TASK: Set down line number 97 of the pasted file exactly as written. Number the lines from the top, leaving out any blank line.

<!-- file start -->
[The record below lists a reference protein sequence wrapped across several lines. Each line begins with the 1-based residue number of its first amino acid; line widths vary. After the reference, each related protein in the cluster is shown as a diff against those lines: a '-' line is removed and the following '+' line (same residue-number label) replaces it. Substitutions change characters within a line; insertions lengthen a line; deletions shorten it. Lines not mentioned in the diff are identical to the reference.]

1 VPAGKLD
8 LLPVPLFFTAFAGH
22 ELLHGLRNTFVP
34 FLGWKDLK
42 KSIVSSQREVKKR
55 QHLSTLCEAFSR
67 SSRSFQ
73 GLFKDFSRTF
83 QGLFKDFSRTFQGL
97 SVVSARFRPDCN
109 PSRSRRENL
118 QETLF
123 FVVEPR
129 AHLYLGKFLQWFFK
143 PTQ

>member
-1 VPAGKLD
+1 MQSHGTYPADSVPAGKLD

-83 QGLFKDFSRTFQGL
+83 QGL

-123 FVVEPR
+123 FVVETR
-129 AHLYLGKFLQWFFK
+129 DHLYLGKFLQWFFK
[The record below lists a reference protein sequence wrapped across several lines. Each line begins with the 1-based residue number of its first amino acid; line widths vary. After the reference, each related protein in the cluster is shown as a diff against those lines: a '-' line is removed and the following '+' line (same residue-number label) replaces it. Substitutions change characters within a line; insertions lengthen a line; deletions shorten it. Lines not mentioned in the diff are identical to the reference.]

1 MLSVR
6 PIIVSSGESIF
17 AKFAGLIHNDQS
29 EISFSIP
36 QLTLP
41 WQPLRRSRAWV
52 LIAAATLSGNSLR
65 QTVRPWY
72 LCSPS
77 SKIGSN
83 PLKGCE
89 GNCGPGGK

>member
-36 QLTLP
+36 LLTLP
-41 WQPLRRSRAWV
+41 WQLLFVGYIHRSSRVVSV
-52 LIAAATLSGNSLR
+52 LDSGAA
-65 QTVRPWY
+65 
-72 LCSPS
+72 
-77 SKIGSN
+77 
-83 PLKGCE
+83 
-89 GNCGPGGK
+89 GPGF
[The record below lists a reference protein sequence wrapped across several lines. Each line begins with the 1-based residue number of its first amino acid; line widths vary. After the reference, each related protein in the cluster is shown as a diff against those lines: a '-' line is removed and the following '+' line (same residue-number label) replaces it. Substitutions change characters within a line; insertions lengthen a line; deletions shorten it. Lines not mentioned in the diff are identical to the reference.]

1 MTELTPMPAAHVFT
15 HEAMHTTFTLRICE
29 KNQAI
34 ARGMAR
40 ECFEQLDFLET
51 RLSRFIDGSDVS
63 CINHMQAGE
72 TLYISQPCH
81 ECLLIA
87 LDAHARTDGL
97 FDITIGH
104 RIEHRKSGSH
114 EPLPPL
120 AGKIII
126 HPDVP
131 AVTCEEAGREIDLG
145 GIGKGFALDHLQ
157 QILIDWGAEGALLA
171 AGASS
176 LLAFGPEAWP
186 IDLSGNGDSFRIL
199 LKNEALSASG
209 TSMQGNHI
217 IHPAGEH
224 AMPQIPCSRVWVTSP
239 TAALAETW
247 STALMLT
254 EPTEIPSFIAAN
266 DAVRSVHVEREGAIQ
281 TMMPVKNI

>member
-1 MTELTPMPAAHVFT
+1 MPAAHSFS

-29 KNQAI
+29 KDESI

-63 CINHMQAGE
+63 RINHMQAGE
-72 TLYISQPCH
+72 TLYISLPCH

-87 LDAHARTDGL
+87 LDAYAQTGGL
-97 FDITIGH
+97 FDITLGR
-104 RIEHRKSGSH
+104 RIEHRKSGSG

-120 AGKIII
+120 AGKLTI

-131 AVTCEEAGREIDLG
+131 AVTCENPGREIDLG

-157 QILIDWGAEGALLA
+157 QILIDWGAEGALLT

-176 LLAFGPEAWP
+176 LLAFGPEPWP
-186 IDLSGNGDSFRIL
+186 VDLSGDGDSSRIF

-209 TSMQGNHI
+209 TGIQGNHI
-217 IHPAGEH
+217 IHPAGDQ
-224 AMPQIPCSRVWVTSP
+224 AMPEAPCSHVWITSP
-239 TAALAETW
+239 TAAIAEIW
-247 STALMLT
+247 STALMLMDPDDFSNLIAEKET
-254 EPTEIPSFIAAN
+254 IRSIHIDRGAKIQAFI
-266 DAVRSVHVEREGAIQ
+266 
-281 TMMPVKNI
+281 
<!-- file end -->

+87 LDAYAQTGGL